Re: Capacitance of a long thin rod (e.g. a spark) (fwd)

---------- Forwarded message ----------
Date: Fri, 17 Jul 1998 18:51:48 -0600
From: terryf-at-verinet-dot-com
To: Tesla List <tesla-at-pupman-dot-com>
Subject: Re: Capacitance of a long thin rod (e.g. a spark) (fwd)

At 10:09 AM 7/17/98 -0600, you wrote:
>From: "John H. Couture" <couturejh-at-worldnet.att-dot-net>
>To: Tesla List <tesla-at-pupman-dot-com>
>Subject: Re: Capacitance of a long thin rod (e.g. a spark) (fwd)
>  Jim -
>  If the capacitance of the TC secondary is changed by the streamers
>wouldn't this put the system out of tune and stop the streamers?
>  Richard Hull said it was an extreme change implying much more than 5%. He
>did not say how he measured the frequencies with and without streamers under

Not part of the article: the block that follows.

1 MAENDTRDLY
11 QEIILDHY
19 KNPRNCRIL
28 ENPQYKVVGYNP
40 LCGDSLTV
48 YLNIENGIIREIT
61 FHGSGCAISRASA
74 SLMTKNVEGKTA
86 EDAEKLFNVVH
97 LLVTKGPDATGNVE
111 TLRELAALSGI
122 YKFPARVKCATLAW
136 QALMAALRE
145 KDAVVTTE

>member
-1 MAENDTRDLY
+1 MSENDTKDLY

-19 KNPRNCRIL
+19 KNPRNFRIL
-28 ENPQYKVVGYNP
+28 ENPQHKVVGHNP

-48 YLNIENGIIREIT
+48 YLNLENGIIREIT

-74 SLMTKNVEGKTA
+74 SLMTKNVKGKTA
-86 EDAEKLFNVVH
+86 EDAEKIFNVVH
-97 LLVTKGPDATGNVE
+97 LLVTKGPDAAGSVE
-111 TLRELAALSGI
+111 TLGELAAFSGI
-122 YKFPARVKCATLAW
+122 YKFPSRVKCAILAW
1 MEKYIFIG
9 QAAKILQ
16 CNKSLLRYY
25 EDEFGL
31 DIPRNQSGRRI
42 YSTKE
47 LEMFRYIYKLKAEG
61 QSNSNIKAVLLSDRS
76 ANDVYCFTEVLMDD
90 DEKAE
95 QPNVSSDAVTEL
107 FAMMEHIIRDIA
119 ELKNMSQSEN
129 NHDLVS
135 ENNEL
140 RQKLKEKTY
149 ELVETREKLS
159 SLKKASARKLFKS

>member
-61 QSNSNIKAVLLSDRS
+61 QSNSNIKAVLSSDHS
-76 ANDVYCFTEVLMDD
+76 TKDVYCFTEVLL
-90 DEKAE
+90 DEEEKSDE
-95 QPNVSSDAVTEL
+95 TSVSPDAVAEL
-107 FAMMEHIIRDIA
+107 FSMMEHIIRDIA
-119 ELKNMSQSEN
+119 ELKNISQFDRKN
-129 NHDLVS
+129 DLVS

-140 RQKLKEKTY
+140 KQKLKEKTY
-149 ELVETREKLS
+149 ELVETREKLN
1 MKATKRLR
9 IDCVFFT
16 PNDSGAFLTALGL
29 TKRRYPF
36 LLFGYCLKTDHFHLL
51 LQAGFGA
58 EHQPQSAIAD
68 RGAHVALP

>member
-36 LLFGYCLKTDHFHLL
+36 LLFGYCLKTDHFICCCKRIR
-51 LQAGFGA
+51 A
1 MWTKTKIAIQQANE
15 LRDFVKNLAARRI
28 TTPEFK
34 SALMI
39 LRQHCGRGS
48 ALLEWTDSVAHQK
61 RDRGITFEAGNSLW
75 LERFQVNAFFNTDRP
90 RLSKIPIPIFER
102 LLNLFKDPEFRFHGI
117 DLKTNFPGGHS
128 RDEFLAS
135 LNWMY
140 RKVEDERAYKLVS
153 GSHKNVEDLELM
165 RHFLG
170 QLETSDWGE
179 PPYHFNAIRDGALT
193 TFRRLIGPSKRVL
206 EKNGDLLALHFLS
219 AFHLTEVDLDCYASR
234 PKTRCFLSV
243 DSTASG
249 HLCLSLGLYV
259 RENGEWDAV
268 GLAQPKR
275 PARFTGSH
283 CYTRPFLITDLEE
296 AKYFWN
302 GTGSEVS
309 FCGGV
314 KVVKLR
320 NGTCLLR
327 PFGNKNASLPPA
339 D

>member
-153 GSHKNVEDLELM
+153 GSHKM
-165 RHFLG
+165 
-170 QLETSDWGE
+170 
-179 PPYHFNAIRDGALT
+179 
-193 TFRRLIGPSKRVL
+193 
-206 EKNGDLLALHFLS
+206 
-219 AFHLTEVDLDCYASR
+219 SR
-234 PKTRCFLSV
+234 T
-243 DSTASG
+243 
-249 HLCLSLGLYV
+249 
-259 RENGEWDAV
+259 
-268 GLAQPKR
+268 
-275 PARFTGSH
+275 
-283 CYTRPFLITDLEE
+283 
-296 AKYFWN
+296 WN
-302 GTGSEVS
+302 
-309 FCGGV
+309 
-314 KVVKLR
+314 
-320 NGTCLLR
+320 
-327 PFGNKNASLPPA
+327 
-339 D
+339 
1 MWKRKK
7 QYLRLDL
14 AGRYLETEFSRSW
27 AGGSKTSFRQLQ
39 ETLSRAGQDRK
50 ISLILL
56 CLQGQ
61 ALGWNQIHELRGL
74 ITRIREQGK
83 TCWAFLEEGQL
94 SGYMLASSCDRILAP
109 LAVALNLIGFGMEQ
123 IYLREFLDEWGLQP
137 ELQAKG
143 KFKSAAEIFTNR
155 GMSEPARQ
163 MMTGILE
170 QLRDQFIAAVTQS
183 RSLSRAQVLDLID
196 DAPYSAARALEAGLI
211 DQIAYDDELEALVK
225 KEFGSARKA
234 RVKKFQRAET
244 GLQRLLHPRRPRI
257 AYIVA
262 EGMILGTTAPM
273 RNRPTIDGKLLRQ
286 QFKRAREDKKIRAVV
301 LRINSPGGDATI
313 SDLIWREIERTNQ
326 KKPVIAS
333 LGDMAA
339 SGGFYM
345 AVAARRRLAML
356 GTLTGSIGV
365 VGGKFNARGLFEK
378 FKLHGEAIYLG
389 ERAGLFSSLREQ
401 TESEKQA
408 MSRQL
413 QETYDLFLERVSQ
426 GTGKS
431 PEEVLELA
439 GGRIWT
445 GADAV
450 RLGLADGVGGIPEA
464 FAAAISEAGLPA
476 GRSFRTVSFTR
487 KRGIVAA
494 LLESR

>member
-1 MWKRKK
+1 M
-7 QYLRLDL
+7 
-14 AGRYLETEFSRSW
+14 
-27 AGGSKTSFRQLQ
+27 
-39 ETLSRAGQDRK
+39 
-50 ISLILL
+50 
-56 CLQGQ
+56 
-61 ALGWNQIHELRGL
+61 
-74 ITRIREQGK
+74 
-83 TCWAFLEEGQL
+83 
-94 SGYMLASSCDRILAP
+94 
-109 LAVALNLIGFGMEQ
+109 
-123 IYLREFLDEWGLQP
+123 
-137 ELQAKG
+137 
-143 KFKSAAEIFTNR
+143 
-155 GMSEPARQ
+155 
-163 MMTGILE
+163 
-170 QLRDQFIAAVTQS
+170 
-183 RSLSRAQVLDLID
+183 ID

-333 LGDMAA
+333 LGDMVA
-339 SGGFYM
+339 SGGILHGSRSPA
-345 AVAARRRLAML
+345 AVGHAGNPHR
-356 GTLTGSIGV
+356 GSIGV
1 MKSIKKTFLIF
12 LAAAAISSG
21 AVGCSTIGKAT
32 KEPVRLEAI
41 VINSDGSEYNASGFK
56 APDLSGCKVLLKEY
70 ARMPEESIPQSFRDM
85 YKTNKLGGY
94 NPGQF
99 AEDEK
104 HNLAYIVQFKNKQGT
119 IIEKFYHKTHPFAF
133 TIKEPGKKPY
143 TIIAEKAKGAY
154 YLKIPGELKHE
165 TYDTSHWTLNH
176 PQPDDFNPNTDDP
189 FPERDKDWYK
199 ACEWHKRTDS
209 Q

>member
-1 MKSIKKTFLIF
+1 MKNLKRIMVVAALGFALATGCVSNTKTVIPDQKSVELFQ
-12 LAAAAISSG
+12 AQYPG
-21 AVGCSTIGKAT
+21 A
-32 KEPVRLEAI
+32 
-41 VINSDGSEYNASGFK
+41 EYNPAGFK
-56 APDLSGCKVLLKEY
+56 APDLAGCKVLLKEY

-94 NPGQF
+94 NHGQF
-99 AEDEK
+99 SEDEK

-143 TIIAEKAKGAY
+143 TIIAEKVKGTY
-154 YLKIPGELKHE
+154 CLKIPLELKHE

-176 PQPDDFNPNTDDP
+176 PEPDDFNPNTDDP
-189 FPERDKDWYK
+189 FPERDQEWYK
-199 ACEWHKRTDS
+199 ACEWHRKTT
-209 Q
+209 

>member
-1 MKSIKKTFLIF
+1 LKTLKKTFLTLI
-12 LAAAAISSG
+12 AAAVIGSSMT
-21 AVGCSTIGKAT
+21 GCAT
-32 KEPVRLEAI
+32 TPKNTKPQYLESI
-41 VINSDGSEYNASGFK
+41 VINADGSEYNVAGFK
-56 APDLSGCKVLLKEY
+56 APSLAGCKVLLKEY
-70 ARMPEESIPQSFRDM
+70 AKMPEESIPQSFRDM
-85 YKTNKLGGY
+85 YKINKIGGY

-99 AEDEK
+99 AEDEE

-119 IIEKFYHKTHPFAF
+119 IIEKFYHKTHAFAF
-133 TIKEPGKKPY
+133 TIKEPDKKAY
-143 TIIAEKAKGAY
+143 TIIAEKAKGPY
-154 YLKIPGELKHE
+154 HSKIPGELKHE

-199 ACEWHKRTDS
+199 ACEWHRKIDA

>high voltage operating conditions.
>  John Couture

Hi John,
        Once the system quenches, the secondary system can shift frequency
all it wants.  There is no longer a need for the primary and secondary to be
in tune once the gap quench isolates them.  A frequency shift would probably
help quenching??  In fact, if the coupling is high, primary to secondary
tuning becomes somewhat insensitive anyway.  This is why they can just add a
turn to the primary without hurting the overall tuning.  Coils with low
primary to secondry coupling are much more sensitive to tuning than higher K
coils systems. 

        Terry Fritz